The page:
News Mesa Conference
I’m still getting caught up (sort of). The bad news is that I’m at the United Club (new name for combined President’s Club and Red Carpet Club) at LAX. I’m going to visit Weftec to scope out automation’s role in the water industry. Also will meet with a bunch of people.
Since I’m here, I’m not at ISA Automation Week or SMRP. If there are any loyal readers who would like to send a report from one of those, please send me an email — or I suppose you could just comment.
I never gave the MESA conference of three or four weeks ago more than a short mention. The conference was well attended; although I get the vibes that MESA organizers would like to attract a higher level of attendee. Instead of director and manager level–the practitioners who buy and implement albeit on the plant level, MESA leaders have voiced the opinion that they would like to attract “C-level” executives, you know, CIO, CFO and the like. The idea is that these executives need to be “educated” about the importance of MES/MOM. We’ll see how that goes in the future
MESA Executive Report
John Southcott, MESA chair, recognized Mike James as Contributor of the Year for heading up the education effort. He announced that the executive board has erected “Four Pillars” of strategy for the coming year. These include:
Global Education Program with its certification processes
Membership Development Focus
Generating new content every month for the Web site and members
Step up marketing – “We are an unknown organization. We’ve found users at the conference asking for help in selling internally. We need to get the word out.”
During the conference, Microsoft announced a Chemical and Oil Refining Industries Reference Architecture. The intent is to detail a stable platform for developing solutions based upon Microsoft technologies for application development in these industries.
Chris Gaffney, SVP Coca Cola Refreshments, gave the second day keynote detailing his company’s Demand -Driven Journey. This entailed developing IT support for an organization change embracing a customer-centric supply chain. This means identifying real-time demand signals and adapting manufacturing to “make what we can sell rather than sell what we make.” Selling to more outlets with more variability requires faster manufacturing response with the ability to adapt product and packaging quickly. One key tip–run pilot implementations before rollout.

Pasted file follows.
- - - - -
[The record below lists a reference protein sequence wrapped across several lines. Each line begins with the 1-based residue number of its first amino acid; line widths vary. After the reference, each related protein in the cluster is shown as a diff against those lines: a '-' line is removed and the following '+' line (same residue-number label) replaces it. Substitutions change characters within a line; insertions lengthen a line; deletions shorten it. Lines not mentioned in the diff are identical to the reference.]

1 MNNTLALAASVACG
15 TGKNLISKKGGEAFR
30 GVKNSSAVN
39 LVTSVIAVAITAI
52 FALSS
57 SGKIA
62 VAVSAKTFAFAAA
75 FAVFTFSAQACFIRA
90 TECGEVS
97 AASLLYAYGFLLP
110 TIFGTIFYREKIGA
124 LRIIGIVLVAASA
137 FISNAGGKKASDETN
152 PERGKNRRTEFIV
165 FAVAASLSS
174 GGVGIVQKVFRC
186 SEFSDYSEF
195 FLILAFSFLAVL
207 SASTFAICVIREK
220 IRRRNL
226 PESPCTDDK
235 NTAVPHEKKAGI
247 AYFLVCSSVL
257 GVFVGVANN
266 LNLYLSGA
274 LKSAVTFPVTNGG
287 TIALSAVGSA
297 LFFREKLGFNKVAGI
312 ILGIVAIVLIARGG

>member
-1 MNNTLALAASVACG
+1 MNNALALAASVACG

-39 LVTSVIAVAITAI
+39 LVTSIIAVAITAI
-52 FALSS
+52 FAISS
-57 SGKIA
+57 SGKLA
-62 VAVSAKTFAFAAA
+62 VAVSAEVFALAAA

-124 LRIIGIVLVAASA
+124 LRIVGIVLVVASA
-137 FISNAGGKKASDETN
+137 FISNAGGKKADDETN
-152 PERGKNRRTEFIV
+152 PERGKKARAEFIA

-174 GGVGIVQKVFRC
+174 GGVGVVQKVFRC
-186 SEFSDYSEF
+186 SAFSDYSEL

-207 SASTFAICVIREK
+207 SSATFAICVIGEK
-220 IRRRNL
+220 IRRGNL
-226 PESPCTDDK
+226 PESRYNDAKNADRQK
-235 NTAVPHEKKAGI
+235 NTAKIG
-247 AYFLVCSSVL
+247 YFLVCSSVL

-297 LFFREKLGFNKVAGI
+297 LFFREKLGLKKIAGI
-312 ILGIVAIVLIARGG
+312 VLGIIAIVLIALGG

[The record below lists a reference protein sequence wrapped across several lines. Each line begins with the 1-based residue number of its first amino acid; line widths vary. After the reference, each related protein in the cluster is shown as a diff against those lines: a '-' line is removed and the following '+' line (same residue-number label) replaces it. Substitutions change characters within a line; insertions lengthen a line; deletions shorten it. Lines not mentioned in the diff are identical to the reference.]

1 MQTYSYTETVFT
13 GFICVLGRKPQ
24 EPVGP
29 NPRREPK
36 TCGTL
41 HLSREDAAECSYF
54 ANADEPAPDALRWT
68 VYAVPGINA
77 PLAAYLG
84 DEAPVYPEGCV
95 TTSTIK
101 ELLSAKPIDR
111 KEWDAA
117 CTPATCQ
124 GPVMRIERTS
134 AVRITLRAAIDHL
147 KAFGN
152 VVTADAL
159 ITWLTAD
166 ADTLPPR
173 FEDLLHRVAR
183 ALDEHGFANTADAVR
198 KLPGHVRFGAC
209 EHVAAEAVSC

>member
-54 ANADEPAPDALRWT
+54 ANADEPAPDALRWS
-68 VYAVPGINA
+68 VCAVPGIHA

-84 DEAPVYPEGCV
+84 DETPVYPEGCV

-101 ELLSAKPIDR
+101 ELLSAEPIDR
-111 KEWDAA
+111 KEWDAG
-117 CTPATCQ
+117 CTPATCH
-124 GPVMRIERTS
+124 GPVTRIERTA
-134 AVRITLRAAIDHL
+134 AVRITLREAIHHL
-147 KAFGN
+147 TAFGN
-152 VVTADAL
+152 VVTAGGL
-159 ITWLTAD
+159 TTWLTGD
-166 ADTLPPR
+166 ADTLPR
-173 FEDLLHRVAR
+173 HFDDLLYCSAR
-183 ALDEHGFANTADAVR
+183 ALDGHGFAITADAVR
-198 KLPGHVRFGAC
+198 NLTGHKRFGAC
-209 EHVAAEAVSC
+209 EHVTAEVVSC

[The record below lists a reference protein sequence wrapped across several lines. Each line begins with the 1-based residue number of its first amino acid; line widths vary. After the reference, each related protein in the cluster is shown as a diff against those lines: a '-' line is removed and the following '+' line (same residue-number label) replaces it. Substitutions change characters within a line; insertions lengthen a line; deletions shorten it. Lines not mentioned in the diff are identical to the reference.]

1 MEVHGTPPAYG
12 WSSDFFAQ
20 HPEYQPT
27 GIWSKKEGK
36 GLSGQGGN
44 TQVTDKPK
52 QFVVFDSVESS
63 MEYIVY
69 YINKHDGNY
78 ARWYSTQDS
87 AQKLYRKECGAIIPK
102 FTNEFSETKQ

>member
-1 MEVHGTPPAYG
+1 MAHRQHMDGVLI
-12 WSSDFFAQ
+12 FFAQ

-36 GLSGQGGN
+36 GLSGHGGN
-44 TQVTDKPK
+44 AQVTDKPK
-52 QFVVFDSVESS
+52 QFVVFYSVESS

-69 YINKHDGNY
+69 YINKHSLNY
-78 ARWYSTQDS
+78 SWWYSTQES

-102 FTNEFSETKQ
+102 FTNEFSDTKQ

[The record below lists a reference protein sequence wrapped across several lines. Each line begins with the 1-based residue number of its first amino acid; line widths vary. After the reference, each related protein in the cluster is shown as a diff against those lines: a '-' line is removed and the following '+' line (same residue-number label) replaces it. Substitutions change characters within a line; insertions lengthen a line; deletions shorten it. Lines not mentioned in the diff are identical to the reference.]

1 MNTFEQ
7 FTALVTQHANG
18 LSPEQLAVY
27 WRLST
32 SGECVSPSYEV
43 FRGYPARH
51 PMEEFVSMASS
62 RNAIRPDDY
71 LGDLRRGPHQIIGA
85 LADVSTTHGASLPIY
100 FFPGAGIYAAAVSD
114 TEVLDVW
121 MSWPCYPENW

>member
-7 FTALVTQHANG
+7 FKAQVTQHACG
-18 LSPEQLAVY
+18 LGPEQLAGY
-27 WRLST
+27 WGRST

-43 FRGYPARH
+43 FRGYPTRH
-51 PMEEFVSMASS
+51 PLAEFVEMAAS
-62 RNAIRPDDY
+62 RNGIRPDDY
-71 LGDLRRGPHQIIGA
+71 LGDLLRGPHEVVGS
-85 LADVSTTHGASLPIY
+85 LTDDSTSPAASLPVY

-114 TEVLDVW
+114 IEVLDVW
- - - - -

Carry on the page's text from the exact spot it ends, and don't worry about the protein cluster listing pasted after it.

The conference once again featured several “Unconference” sessions. These are gatherings of people interested in discussing a topic. There are no powerpoints
I facilitated a session on social media for business use. Some of the questions we raised and discussions included:
- How do you get people to use social media?
- It was noted that MESA committees are making good use of Sharepoint.
- Build communities using subnets.
- Blogs to customers.
- Blogs for internal communication.
- Internal blogs to disseminate lessons learned – knowledge base.
- Wiki for mass collaboration.
- How do you gain traction for your twitter account, blog, community’?
Join Stack Exchange Group
Then we learned that one of the participants, Gaute Grastveit from Norway, had developed a question and answer industrial automation software site on Stack Exchange–the open community based on the wildly successful programmers’ site Stack Overflow by Joel Spolsky and Jeff Atwood. Please join Industrial Automation Group.